If God Gave You a Vision, Would You Trust It?
Samantha McGregor knows that Kayla Henderson likes to break the rules, considers partying an “extra-curricular” activity, and can’t stand her parents. Fine. That’s Kayla’s thing. Samantha’s not even surprised when Kayla goes missing. Hadn’t she been saying she was going to take off, to go meet her online “boyfriend” in person? It might not be the smartest move in the world, but Kayla would be okay. She always was. Then the vision comes…and reveals that Kayla is far from okay. Samantha freaks. Was her vision from God or just imagined? If Kayla’s really in danger, what can Samantha do? Only one person can help her: Detective Ebony Hamilton, her father’s former colleague.Now this unlikely pair must work against the clock—and the system—to patch together the truth and find Kayla…before it’s too late.
Story Behind the Book
“The secular world has become very interested in ‘supernatural’ gifts. Take, for example, shows like Joan of Arcadia , The Medium, Monk, and Dead Zone . Yet it’s God who gives every good and perfect gift. My guess is that we humans barely tap into the vast variety of gifts that He has to offer. Not only that, but our fast-paced, high-tech culture rarely relies on those good ‘old-fashioned’ character traits like insight, intuition, wisdom, and foresight. My hope is that this series will provide a fun way for teens to explore deeper levels of spirituality and creativity while inspiring them to a greater love for God.” — Melody Carlson

Review: I enjoyed this book. It was quick, easy reading. Dialouge driven. Faith based. The main character, Samantha gives all glory to God and has a close, committed relationship to Him that serves as a great example for our daughters. There are many Scripture quotes/paraphrases (from the Message). The author has included a resource guide and discussion questions in the back of the book.
Positive: Samantha purposefully surrounds herself with other Christians. Her inner-circle of friends share her belief in God. They pray together and care about each other. Samantha is respectful of her mother, even though at times it is difficult. She turns to God with her problems and worries, acknowledging that He is in control.
Spiritual Elements: All elements of this story are spiritual.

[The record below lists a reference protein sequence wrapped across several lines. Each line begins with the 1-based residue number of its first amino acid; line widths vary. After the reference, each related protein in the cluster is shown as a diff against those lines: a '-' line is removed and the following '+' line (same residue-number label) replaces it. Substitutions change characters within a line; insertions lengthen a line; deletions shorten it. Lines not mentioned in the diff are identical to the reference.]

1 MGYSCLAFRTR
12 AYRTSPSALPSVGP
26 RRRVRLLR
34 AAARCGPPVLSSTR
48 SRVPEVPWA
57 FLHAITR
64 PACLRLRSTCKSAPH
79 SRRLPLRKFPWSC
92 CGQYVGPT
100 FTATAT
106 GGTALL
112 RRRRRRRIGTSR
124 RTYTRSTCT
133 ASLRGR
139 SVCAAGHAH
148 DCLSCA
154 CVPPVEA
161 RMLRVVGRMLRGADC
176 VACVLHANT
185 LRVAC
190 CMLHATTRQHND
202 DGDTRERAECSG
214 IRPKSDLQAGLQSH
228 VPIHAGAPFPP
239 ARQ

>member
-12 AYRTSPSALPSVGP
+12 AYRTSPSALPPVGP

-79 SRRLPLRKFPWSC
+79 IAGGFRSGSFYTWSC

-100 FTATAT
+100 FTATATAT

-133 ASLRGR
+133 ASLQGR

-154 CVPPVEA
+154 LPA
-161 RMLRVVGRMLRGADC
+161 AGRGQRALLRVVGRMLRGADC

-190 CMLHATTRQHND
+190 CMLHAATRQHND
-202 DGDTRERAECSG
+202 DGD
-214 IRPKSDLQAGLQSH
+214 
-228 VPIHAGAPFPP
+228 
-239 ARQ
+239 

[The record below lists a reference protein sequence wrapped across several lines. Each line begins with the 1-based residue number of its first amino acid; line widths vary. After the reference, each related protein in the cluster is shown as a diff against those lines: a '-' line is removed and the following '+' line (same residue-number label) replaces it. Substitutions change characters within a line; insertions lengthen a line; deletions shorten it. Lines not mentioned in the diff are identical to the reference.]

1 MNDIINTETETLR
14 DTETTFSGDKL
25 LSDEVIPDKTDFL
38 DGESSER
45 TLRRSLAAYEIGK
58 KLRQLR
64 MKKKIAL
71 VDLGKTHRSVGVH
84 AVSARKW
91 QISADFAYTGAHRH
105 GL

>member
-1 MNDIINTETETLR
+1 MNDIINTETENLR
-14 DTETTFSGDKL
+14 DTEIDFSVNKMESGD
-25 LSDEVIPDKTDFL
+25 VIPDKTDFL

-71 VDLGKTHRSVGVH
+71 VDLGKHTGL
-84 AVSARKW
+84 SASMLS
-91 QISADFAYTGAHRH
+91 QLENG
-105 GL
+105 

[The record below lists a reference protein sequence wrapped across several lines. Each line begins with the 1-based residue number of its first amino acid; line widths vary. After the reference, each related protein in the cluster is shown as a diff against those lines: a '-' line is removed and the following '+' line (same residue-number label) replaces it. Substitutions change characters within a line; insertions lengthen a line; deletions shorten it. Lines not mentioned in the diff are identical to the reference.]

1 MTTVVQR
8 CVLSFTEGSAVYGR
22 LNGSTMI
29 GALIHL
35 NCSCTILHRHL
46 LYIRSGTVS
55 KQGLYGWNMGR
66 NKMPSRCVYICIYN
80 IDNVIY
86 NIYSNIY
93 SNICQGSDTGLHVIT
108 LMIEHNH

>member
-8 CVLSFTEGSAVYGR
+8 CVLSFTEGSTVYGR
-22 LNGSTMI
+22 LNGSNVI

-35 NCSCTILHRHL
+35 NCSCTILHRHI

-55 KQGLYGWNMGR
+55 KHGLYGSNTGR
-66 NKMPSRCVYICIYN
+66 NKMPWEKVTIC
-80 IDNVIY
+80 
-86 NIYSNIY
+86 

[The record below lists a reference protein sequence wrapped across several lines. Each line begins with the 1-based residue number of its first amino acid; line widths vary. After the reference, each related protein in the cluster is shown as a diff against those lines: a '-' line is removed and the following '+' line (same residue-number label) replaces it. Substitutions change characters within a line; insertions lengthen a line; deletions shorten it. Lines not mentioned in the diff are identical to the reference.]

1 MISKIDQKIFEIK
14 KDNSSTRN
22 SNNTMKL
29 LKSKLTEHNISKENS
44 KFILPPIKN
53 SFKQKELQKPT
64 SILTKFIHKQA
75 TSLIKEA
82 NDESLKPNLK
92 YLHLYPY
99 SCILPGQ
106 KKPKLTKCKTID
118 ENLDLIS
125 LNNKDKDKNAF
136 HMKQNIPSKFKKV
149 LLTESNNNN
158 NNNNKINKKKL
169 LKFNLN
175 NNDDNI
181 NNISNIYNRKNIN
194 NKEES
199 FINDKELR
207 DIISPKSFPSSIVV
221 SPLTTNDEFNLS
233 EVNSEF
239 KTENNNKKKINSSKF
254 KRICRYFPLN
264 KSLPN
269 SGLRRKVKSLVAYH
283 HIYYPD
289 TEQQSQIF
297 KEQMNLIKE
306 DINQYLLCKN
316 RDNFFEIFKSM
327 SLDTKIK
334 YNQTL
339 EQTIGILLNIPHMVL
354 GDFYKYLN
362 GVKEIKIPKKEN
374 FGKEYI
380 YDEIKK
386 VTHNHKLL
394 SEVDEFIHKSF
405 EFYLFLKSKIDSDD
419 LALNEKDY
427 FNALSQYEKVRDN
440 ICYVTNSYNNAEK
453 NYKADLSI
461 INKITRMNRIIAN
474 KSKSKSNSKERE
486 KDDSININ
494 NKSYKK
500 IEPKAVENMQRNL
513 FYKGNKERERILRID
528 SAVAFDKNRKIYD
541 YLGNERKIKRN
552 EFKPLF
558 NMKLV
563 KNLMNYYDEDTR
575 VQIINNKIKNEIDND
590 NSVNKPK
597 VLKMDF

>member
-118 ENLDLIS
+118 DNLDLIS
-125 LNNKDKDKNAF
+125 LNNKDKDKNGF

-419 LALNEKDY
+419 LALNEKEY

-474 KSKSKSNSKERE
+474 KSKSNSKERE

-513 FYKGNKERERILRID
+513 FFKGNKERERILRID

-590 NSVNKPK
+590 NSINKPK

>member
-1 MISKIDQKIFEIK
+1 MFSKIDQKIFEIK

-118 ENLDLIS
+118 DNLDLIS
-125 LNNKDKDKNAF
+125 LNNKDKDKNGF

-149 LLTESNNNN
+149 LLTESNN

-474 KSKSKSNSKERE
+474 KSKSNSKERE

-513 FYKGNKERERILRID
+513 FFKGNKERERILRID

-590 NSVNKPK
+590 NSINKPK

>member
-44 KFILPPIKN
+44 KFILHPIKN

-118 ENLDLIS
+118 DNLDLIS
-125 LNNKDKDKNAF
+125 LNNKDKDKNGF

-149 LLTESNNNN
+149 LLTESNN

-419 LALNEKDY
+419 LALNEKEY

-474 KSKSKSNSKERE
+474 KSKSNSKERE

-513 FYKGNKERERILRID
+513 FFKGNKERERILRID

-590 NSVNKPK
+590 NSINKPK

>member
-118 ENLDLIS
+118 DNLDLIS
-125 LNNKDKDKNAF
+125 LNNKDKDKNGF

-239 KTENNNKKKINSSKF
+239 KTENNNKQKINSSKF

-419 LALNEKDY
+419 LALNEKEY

Violence: Nothing is overtly gruesome or violent, although one scene that Samantha has a vision of is quite morbid.
Language: None
Sexual Content: None
Recommendation: This book/series addresses an interesting issue - a person's ability to receive dreams and visions from God. There are many theological views of the subject which may influence your opinion of this book. If you don't have a problem with your daughter reading a book that is based on that subject then I can easily recommend this book to you! If she is reading secular books where this happens - definetly get her this series!

No Shame, No Fear

By Reviewer Greta Marlow

Title: No Shame, No Fear
Author: Ann Turnbull
Primary Audience/age group: Upper Young adult
Genre: historical fiction
# Of pages: 293
Year of Release: 2003
Part of a Series? Yes, 1 of 2
Rating: 3 (View Scale)
Recommend? Yes

Description: (from book jacket) “It is 1662 and England is reeling from the aftereffects of civil war, with its clashes of faith and culture. After completing his studies, seventeen-year-old Will returns home to begin an apprenticeship arranged by his wealthy father. Susanna, a young Quaker girl, leaves her family to become a servant in the same town. Will and Susanna meet and fall in love, but can their bond survive – no matter what? Theirs is a story that speaks across the centuries, telling of love and the fight to stay true to what is most important, in spite of parents, society, and even the law. Ann Turnbull has written a gripping historical novel that captures all the passion and idealism of young love.”

Review: I enjoyed the book. It had a nice balance between the historical elements and the love story. The main characters grew over the course of the book, and in the end made a mature decision that, while it was something of a surprise, was the right one.

Positive: Both Susanna and Will show respect for adults, even when they disagree with the adults (Will less so than Susanna, since he and his father have a strong disagreement over Will’s decision to become a Quaker). Susanna, in particular, shows courage and faithfulness in the face of religious persecution.

Spiritual Elements: A major plot of the book deals with Will’s search for truth in religion, which leads him to reject his family’s church and become a Quaker. Another major plot deals with the persecution the Quakers faced in 1660s England, and Susanna’s fears that she will not be brave enough or strong enough in her faith to face the persecution. There is a lot of emphasis on the power of prayer.

Violence: The book describes the terrible conditions the Quakers face in prison; Susanna suffers ridicule and abuse while locked in the stocks. Will’s father beats him to try to gain Will’s obedience.

Language: Some use of “whore” – otherwise, not much of an issue.

Sexual Content: Will and Susanna are strongly attracted to each other, and the book does a good job of capturing the intensity of infatuation. There is quite a bit of touching and kissing, but always with the awareness that they must not do more until after marriage. They actually plan to run away and marry (spoiler alert!!) but in the end decide it is not right to deceive their friends and family. There is also a brief scene in which Susanna views a naked man as she is caring for his illness.